30. 30. METABOLISM OF K.B TO ACETYL CoA
  31. 31. • Concentration = 1mg/dl. • Ketonemia • Ketonuria • Ketosis • Ketosis is most commonly associated with starvation and severe uncontrolled diabetes mellitus.
  32. 32. Metabolism of Cholesterol By Kishor Sardesai
  33. 33. What is Metabolism?
  34. 34. Functions of cholesterol • Structural component of cell membrane. • Precursor for the synthesis of all other steroids in the body. • Essential ingredient in the structure of lipoproteins. • Fatty acids are transported to liver as cholesteryl esters for oxidation.
  35. 35. Biosynthesis of Cholesterol
  36. 36. Steps in Biosynthesis of Cholesterol 1. 2. 3. 4. 5. Synthesis of HMG Co A Formation of Mevalonate (6c) Production of isoprenoid units (5c) Synthesis of squalene (30c) Conversion of squalene to cholesterol (27c).
  37. 37. Biosynthesis of Cholesterol
  38. 38. CHOLESTEROL BIOSYNTHESIS PRESENT BY : GULAB YADAV
  39. 39. CHOLESTEROL BIOSYNTHESIS • 1gm/day synthesized in adults. • Contribution liver (50%),Intestine(15%), skin, Adrenal Cortex, reproductive tissue • Enzymes are present in cytosol • Acetyl CoA is the source of Carbon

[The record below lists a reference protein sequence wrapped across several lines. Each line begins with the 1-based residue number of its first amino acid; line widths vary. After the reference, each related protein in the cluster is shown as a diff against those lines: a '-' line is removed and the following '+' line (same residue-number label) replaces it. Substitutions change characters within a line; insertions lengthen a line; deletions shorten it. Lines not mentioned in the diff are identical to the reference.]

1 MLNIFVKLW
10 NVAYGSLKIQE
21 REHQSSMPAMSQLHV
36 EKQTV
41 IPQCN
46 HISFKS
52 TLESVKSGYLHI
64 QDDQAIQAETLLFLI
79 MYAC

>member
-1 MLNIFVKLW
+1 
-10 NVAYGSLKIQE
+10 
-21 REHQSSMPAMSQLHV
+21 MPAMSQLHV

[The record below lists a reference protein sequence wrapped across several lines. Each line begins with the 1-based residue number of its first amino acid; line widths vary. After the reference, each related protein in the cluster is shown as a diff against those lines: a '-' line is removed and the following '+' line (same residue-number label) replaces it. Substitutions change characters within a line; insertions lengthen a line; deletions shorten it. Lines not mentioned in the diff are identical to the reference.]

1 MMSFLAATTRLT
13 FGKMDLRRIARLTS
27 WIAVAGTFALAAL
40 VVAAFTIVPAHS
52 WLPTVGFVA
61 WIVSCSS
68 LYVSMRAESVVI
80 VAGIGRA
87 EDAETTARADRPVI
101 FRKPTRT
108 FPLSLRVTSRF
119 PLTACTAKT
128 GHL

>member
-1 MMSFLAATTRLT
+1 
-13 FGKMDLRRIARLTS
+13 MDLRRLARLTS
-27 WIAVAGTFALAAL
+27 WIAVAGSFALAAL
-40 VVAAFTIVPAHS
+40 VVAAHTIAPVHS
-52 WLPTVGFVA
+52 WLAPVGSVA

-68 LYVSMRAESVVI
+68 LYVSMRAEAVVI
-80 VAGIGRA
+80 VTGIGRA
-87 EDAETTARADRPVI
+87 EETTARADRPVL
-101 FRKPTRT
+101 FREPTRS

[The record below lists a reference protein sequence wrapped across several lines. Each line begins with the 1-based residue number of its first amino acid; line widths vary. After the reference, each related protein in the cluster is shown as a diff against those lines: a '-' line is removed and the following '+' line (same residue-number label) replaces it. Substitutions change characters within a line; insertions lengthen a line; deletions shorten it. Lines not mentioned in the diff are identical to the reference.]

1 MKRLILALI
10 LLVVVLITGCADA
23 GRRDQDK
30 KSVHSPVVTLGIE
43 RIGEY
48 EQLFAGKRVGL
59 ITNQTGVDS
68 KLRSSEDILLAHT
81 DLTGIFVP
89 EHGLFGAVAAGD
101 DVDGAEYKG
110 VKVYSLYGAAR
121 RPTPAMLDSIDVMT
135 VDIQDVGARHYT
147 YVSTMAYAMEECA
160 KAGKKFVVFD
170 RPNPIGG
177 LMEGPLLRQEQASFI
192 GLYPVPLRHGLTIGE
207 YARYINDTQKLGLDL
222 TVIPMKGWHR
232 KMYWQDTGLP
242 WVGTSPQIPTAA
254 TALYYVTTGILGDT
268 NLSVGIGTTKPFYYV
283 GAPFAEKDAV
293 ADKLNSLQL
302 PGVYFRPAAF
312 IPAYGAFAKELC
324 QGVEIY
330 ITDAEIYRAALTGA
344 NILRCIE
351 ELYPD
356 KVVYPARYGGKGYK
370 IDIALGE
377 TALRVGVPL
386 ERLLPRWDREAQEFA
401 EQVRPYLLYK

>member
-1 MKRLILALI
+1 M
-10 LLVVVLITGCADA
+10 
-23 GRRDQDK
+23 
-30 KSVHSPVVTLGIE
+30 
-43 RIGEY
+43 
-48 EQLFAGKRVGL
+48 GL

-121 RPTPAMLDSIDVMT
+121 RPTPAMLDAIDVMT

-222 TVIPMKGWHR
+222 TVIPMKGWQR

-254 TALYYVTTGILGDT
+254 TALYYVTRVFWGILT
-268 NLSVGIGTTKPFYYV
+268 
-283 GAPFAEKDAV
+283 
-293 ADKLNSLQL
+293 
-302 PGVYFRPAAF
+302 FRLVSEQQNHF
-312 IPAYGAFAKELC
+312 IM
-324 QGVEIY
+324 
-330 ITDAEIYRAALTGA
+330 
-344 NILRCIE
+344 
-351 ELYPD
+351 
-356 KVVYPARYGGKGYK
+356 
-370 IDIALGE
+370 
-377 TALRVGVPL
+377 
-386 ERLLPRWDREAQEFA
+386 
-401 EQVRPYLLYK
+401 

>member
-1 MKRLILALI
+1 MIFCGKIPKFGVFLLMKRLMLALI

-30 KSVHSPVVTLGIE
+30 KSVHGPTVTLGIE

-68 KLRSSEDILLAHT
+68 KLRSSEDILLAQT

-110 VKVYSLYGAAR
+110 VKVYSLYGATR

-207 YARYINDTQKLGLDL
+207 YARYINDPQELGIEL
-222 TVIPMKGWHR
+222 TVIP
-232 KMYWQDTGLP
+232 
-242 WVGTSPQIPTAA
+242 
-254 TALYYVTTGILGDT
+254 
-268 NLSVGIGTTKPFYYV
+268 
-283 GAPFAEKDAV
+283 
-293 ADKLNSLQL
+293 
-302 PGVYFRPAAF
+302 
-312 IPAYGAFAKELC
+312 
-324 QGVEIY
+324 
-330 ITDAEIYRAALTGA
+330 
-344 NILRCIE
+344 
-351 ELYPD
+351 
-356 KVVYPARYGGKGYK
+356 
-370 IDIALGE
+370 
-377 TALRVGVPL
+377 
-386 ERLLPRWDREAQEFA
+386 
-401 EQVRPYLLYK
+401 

40. 40. Continue… • Production of one mole of Cholesterol 18 mole of Acetyl CoA 36 moles of ATP 16 moles of NADPH
  41. 41. Five Stages Of Cholesterol Synthesis 1. Synthesis of HMG CoA 2. Formation of Mevalonate (6C) 3. Production of Isoprenoid units (5C) 4. Synthesis of Squalene (30C) 5. Conversion of Squalene to cholesterol (27C)
  42. 42. STEPS OF CHOLESTEROL BIOSYNTHESIS WITH STRUCTURE
  43. 43. REGULATION OF CHOLESTEROL SYNTHESIS • Controlled by HMG CoA reductase (E.R.) 1.Feedback Control 2.Hormonal Regulation 3.Inhibition by drugs 4.Inhibition by Bile acids 5.Fasting Condition
  44. 44. 1. Feedback Control: • Increase in cellular concentration of cholesterol reduces enzyme synthesis. • Feedback Mechanism 2. Hormonal Regulation: • Enzymes in two interconvertible form • Influence of hormones (glucagon & glucocorticoids) results in formation of inactive HMG CoA reductase, thus decrease in cholesterol synthesis • Insulin & thyroxine increses cholesterol production by formation of active HMG CoA reductase
  45. 45. 3. Inhibition by drugs: • Compactin & lovastatin inhibits enzymes and reduces cholesterol synthesis (50-60%) 4. Bile acids 5. Fasting
  46. 46. DEGRADATION OF CHOLESTEROL • SYNTHESIS OF BILE ACIDS • SYNTHESIS OF STEROID HORMONS FROM CHOLESTEROL • SYNTHESIS OF VITAMIN D